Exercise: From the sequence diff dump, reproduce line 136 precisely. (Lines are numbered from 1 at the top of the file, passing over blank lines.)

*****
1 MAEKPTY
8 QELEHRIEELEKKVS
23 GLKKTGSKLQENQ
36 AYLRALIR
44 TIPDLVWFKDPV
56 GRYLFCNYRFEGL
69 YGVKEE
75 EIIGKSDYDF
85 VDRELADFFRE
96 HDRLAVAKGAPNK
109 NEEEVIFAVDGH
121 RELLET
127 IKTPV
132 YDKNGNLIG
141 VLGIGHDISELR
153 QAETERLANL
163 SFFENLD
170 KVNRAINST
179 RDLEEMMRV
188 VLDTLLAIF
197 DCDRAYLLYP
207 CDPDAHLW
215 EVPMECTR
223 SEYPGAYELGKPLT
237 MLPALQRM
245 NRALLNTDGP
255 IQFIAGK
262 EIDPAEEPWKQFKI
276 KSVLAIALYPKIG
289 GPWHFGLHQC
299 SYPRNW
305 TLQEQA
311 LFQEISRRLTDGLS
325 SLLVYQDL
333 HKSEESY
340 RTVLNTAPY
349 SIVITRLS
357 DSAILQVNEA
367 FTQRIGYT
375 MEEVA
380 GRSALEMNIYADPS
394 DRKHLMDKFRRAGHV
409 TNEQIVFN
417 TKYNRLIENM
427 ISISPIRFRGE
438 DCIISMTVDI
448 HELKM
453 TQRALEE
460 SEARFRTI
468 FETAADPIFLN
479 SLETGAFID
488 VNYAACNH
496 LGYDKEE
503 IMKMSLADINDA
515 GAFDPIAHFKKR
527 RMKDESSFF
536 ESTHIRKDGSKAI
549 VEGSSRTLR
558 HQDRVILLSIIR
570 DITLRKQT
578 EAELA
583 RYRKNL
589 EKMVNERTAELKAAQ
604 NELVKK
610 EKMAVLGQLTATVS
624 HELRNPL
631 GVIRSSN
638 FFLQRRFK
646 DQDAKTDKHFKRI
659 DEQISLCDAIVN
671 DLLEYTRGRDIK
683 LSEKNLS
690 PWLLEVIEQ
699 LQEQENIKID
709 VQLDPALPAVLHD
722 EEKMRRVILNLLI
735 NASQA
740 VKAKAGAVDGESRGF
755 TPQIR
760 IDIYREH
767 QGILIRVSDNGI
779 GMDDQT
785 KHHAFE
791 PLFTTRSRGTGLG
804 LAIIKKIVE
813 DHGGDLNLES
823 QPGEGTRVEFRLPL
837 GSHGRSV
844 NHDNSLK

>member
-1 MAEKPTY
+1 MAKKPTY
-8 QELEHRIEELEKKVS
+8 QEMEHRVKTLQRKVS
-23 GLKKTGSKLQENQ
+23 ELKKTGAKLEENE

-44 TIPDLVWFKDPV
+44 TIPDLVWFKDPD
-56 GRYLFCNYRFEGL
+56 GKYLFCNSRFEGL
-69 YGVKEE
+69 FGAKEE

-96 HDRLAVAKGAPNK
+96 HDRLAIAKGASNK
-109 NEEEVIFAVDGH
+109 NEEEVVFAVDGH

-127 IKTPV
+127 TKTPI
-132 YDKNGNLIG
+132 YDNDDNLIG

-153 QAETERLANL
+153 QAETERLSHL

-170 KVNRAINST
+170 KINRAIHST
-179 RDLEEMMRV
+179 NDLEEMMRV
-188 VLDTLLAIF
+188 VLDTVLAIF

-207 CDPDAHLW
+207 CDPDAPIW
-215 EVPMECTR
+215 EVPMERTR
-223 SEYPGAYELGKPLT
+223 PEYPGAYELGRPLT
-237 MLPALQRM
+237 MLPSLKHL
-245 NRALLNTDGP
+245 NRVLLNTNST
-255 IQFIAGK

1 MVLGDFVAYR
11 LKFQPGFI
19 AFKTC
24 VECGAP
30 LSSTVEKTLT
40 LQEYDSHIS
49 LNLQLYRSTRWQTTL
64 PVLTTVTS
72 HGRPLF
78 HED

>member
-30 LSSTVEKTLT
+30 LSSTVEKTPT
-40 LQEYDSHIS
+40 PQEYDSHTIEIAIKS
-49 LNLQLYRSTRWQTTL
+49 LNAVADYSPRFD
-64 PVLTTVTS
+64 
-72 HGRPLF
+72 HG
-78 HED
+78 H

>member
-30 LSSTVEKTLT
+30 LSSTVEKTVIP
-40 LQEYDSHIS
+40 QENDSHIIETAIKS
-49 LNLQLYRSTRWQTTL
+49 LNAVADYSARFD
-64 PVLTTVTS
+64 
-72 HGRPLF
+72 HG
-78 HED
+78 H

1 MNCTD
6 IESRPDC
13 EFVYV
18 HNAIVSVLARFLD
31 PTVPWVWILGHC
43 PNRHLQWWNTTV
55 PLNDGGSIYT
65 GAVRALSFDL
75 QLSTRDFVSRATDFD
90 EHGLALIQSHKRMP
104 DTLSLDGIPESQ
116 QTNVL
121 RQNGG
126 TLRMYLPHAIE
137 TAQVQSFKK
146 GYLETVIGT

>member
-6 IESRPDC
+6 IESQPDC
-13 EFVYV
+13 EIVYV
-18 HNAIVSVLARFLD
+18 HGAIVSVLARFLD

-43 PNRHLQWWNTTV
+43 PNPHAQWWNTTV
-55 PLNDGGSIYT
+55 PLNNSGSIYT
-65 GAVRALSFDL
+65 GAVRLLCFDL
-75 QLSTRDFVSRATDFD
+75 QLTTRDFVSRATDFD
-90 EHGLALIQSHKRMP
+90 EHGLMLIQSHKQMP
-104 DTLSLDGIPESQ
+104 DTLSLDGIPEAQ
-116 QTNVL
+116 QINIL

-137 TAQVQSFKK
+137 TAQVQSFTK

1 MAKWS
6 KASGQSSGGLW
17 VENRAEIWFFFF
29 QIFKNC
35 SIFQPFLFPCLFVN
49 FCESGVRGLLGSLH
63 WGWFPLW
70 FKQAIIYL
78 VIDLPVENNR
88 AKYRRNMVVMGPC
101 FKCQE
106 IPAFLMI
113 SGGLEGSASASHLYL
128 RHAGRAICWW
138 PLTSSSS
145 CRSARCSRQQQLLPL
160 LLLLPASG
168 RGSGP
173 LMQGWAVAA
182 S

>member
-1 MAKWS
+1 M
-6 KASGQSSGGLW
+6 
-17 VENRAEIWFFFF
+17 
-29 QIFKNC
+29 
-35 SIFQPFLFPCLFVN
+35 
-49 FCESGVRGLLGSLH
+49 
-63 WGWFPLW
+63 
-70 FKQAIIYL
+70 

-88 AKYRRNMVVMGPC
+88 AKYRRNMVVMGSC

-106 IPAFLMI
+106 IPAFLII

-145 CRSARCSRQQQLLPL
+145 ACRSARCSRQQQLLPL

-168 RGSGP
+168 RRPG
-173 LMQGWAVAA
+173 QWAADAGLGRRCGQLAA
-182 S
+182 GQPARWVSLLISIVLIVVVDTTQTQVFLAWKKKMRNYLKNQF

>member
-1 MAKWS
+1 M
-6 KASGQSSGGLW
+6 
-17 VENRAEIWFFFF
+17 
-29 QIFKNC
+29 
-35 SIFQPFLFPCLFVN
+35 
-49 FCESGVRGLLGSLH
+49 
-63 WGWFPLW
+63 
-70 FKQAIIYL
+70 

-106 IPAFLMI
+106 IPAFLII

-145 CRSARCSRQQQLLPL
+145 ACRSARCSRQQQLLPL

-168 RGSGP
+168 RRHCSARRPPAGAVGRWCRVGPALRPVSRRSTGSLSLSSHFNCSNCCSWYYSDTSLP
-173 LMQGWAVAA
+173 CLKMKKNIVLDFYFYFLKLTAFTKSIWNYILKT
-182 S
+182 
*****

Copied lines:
49 LNLQLYRSTRWQTTL